Every week, Vulture runs through the best, most interesting, and sometimes most confusing rap releases. In this installment: punishing experimental rap from Curly Castro, magnetic autobiographical tracks from Rucci, a low-key tape from Mozzy and CashLord Mess, blunt street rales from Buffalo-based Conway, and more.
Curly Castro, Tosh
Through its recent work — especially Elucid’s Save Yourself and the last two Armand Hammer albums — Backwoodz Studioz has done more than any other record label to pull rap that would otherwise be cerebral and abstract into the corporeal world. Curly Castro, the Philly-bred rapper who has popped up on a number of those Backwoodz releases and who now makes his full-length debut for the label, is the ideal practitioner for this. The songwriting on Tosh is heady — even radically so in a couple of spots — but the production is frenetic and, when appropriate, punishing. Castro is a fascinating writer because he will slip from very ordinary syntaxes into ones that are nearly scriptural, and will not only be evocative in both, but will carry ideas from one to the other. See especially the grim, dissonant “Mortimo Planno.”
Rucci, For My Dawgz
Unless I’m forgetting someone obvious, there’s no vocalist in rap who is able to seem as intense as Rucci without ever seeming to swear. For My Dawgz is billed as a stopgap project — it’s loaded with guests and does not feature the local hits he’s posted to Soundcloud since this year’s excellent El Perro — but that intensity, and Rucci’s streak as a shocking, no-frills autobiographer, make the record another magnetic listen. The Inglewood native teams up with fellow burgeoning L.A. rappers like AzChike, AzSwaye, 1TakeJay, and 1TakeQuan, and, once again, it’s that push-and-pull between Rucci’s voice and those of the others that gives these songs their dynamics. The production is lean and serrated. It’s for cars.
Mozzy & CashLord Mess, Chow Time
While it’s not a dominant theory in the field, there is a vocal contingent of climate scientists who believe that one answer to Fermi’s paradox — which asks why we’ve had no contact with other intelligent species in such a seemingly vast universe — is that societies that industrialize in the way we have necessarily burn themselves out, denying themselves the chance to develop faster-than-light travel, etc. I wonder, if this is true, how many societies survived long enough to spawn a rap name as good as Messy Marv — and how many lived too long, i.e., long enough to see Messy Marv abandon the name. In any event, this dying planet is lucky to have Chow Time, which pairs CashLord Mess (formerly Messy Marv) with the staggeringly consistent Mozzy, for a slight record with deceptively high stakes. See especially the wrenching “Off Top.”
Chris Crack, Thanks Uncle Trill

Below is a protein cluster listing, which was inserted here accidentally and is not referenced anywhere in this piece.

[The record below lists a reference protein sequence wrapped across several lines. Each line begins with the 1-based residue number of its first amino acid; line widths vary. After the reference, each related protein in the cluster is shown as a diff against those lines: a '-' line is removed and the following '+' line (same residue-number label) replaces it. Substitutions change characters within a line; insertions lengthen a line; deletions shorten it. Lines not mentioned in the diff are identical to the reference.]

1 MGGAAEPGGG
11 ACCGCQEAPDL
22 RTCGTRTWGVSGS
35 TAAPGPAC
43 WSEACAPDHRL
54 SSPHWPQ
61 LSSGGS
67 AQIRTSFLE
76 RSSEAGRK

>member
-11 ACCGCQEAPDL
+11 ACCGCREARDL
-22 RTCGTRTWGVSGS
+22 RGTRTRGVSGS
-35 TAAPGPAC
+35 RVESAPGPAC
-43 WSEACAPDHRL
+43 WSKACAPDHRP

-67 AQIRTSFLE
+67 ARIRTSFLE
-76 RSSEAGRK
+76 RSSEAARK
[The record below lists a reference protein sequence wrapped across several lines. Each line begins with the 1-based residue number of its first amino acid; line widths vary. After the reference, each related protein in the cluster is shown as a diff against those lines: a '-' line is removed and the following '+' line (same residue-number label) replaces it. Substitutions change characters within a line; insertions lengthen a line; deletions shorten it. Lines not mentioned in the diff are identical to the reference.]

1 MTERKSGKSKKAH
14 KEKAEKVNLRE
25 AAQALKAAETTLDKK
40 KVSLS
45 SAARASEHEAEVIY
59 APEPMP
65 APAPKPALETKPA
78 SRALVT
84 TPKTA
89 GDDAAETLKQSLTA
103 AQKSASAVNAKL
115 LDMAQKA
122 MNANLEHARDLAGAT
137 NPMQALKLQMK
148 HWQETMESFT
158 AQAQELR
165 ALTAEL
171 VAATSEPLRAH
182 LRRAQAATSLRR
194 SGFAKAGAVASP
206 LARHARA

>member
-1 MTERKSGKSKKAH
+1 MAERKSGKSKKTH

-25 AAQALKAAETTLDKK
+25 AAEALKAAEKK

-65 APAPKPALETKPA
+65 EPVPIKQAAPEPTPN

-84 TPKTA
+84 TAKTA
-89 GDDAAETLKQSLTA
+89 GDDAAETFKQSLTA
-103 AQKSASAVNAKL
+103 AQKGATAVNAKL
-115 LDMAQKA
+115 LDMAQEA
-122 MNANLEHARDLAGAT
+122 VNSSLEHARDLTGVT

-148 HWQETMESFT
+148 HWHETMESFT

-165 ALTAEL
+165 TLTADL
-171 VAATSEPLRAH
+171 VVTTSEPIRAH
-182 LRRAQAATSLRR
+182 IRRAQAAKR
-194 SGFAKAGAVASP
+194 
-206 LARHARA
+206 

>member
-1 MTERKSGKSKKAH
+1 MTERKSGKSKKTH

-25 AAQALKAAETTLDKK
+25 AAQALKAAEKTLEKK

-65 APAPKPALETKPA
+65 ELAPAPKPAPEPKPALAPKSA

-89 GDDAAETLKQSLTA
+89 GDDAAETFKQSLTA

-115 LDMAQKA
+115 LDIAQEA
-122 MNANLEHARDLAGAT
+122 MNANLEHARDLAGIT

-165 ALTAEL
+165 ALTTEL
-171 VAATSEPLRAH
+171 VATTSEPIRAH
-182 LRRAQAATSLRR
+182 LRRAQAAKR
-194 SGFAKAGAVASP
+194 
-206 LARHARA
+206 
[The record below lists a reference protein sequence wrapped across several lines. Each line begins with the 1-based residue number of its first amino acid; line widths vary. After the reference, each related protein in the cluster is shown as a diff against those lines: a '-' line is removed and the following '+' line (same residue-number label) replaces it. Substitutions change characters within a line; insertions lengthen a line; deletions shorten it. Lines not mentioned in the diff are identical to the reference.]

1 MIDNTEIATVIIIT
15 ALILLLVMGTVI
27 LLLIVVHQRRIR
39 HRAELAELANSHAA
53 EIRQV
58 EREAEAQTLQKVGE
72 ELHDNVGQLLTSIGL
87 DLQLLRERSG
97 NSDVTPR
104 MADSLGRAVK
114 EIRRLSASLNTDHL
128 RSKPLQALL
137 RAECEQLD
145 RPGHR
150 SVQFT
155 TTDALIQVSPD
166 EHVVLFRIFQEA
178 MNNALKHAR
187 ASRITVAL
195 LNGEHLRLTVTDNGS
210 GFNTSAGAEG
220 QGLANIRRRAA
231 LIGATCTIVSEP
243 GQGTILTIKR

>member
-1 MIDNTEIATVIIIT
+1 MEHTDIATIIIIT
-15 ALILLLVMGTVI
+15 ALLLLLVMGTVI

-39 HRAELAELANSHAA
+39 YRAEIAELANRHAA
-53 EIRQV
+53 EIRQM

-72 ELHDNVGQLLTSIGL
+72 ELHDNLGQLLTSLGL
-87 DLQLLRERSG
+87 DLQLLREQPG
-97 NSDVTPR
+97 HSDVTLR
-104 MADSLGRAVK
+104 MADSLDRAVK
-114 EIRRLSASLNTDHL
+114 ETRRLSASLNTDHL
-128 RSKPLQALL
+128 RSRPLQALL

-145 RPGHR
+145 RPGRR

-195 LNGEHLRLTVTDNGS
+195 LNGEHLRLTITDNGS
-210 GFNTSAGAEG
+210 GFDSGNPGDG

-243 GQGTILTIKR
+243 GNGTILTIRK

It is becoming redundant to describe Chris Crack’s gifts: he’s a unique writer who can be bitingly funny and unnervingly real, sometimes within the space of two bars; he conjures a Chicago that is neither the hellscape depicted by the GOP nor a pastel-colored version in which all the corners are safe. Barely a month after his crackling Just Gimme a Minute, he returns with Thanks Uncle Trill, where the songs have more heft and are interspersed with predictably hilarious voicemails from underground mainstay J-Zone. Crack’s 2018 doesn’t have a clear precedent. He flooded his fanbase with four solo projects, but the feel of the records themselves is unlike the saturation models of, say, Lil B ca. 2010 or Gucci Mane a few years earlier, where the sheer bulk of material was the point. Uncle Trill, like its predecessors, has a clear shape to it, and is refreshingly self-contained.
Conway, Everybody Is F.O.O.D. 2: Eat What You Kill
All the music that has unfurled from Buffalo and onto Discogs this year has been captivating, but of all the Griselda members, Conway is the one whose best work reaches a level of mercenary greatness that needs no mythology to buoy it. A sequel to his excellent album from earlier this year, Everybody Is F.O.O.D. 2: Eat What You Kill, can be difficult to find on the internet, but is not coy once you hit play on the first track: It is furious and unsparing, and even its moments of introspection (“Cocaine Paid”) are void of sentimentality.
Kodak Black, Dying to Live
Dying To Live is, at a bare minimum, the best Kodak Black record of the last few years aside from Painting Pictures — it pays off the promise he’s shown since his breakthrough, Project Baby, with its marriage of razor-toothed rap verses and pained, sung tangents, and several of its songs, especially its bookends, reveal an emotional depth that would be impressive from any songwriter, much less a 21-year-old. That latter element is, of course, almost impossible to reconcile with the particularly brutal crimes of which he’s accused and for which he’ll stand trial next year.
Gucci Mane, Evil Genius
The first sentence of the Editors’ Notes on this album’s Apple Music page mentions Gucci Mane’s abs. The banner picture at the top of the screen shows him leaned back — shirtless — with a fur draped over his shoulders, gaudy sunglasses, a finger playfully to his lips, everything pure, expensive white. Gucci as aspirational lifestyle brand has yielded mixed results in the booth, but this new context underscores what has always been true about his work: it’s a series of writing exercises, little language games that use rap tropes and Gucci’s self-built mythology as component parts in endless new arrangements. See the hook of “Outta Proportion,” then look back up at that banner pic.